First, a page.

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Statement by the Justice & Diversity Center Urging Congress to Pass a Dream Act in Response to the Announced Repeal of DACA (Deferred Action for Childhood Arrivals)

September 7, 2017 - San Francisco, California - The Justice & Diversity Center (JDC) of The Bar Association of San Francisco joins countless American public entities, non-profit organizations, bar associations, and businesses in imploring Congress to quickly end the political chaos and widespread panic created by the President’s announcement that Deferred Action for Childhood Arrivals (DACA) will terminate in March 2018 unless Congress passes legislation to extend or replace the program.  If Congress fails to act, the 800,000 young “Dreamers” who are now legally attending school and/or working and contributing to the growth of the U.S. economy (an estimated $460 billion over the next decade) will face deportation. 

The task for Congress is daunting in light of the rigid timeline, but the consequences of failing to act are grave. DACA was created in June 2012 to offer temporary legal status to youth who were brought to the United States by their parents; many of whom did not have a choice of whether or not to come. Despite the risk of deportation, they believed in America’s promise that they would be able to stay in the United States by applying for DACA.  As part of the DACA process, every one of the 800,000 Dreamers has passed a rigorous background check and is required to continue to comply with the rule of law in order to remain in deferred action.

These young men and women were raised and educated in the United States, growing up as Americans. Many have developed deep relationships with their families, friends, neighbors, colleagues, and as a community as a whole in the United States inspiring those around them with their presence. The values and traditions of America have shaped how they identify themselves along with their commitment to contribute to their communities in the United States. Many attend or have attended U.S. colleges and universities where they have flourished and enriched the lives of their classmates; many are gainfully employed by businesses that depend on them; and many have joined the U.S. military and defend American democracy abroad.  Approximately 220,000 approved Dreamers are California residents.  

The Trump administration has suggested that Congress may continue DACA as a trade-off for financing the building of a wall between the United States and Mexico and adopting additional aggressive immigration enforcement mechanisms.  The issue of finding a solution for immigration enforcement and the existing DACA program that positively contributes to America are two completely different issues and should be addressed as such. JDC believes that Congress should address the need for immigration enforcement separately from DACA.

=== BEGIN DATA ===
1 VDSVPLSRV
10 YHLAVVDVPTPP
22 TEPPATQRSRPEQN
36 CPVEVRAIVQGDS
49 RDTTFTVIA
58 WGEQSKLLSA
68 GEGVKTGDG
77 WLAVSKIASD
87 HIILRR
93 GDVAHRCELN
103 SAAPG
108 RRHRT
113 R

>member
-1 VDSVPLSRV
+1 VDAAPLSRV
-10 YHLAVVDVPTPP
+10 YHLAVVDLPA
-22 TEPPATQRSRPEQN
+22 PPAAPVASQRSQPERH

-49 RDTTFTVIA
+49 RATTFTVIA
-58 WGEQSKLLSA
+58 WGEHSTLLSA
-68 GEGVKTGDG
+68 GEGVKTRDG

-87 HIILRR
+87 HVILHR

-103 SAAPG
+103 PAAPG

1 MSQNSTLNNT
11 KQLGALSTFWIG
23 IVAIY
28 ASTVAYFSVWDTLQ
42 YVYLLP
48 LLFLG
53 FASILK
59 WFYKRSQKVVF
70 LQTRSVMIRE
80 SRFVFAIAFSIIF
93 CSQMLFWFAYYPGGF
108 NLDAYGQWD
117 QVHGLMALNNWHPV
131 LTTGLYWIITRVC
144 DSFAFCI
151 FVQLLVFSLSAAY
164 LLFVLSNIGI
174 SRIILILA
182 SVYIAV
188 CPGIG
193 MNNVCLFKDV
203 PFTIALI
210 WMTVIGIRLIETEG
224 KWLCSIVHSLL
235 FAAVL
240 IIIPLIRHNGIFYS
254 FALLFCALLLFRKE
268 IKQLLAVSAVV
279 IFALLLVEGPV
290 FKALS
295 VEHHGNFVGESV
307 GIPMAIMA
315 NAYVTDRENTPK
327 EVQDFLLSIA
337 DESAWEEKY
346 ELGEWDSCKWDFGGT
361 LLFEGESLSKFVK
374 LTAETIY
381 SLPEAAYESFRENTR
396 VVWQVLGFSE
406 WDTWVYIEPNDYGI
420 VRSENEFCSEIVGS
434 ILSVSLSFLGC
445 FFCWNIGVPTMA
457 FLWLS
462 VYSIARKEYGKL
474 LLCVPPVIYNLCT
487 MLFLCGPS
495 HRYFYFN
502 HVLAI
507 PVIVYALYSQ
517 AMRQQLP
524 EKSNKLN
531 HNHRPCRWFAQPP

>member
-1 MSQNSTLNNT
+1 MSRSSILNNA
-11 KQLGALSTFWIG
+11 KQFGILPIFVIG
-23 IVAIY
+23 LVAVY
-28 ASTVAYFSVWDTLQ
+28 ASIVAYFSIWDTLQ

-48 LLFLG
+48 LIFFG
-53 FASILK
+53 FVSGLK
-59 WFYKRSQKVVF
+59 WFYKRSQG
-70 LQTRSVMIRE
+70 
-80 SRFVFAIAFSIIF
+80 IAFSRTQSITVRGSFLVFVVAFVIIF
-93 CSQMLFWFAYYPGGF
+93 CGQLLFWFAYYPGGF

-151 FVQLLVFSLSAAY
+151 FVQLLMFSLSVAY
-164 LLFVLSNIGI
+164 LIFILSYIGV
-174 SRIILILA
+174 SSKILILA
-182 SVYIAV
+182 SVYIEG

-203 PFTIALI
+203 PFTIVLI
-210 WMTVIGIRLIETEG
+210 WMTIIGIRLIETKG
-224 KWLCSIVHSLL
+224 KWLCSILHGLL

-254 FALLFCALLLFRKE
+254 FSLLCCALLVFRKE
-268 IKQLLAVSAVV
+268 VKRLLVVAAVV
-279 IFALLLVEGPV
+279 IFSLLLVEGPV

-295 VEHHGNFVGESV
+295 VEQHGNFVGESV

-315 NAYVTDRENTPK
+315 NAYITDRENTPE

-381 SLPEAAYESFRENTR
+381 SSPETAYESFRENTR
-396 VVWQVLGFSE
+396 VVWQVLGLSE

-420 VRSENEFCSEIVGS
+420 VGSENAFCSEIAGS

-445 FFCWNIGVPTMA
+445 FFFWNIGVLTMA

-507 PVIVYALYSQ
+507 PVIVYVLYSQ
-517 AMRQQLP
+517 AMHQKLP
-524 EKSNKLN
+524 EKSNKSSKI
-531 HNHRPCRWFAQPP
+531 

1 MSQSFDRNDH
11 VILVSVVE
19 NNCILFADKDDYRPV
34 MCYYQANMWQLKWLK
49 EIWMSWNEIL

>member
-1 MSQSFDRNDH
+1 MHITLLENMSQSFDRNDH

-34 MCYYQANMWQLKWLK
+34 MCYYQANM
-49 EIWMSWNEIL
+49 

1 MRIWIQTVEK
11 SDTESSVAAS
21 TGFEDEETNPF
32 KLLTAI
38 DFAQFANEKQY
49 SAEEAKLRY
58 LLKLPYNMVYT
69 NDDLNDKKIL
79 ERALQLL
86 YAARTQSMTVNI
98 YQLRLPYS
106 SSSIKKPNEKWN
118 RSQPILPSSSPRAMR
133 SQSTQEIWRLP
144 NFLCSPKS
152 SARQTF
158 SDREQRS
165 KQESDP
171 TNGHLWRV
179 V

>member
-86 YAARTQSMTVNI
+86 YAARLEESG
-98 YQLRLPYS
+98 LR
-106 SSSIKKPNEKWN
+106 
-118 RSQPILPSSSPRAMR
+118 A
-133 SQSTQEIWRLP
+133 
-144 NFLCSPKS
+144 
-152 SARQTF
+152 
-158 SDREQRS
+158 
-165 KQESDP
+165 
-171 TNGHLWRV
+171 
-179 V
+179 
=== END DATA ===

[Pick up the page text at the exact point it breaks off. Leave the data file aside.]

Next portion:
JDC urges Congress to pass legislation that eliminates the devastating uncertainty for DACA youth and offers a path to citizenship so that Dreamers, our communities, and our economy can thrive.  It is not only possible, but desirable, for Congress to continue DACA while it separately considers a comprehensive immigration reform package to address the plethora of immigration issues.  Any such comprehensive reform process may require a well thought-out plan and a significant amount of additional time than is available before the prompt deadline created by the President.                                                                                                                              

A failure of Congress to act will be morally, economically and legally devastating and will have a long-lasting deleterious impact.  Furthermore, it will undermine our collective confidence in government; it will divide communities and split up families; it will force young people who are in every sense American to leave the only country they call home; and it will cost our economy billions of dollars.  Most sadly, it will demonstrate that America is a nation that does not value its youth and its future, nor does it live up to its promises. 


The Justice & Diversity Center (JDC) advances fairness and equality by providing pro bono legal services to low-income people and educational programs that foster diversity in the legal profession. JDC is the largest legal services provider in San Francisco. JDC’s primary purpose is the delivery of free legal services to low-income San Franciscans, as well as the non-profits that serve them. JDC delivers free legal services through its Legal Services Programs division, which consists of the Pro Bono Legal Services Program, Homeless Advocacy Project, and the Immigration Program. JDC provides enrichment programs to diverse youth and young adults through its Diversity Educational Programs. JDC’s programs serve approximately 9,500 disadvantaged San Franciscans a year, with the overarching goal of assisting the community’s most vulnerable members with accessing the judicial system and strengthening their personal, professional, and economic security.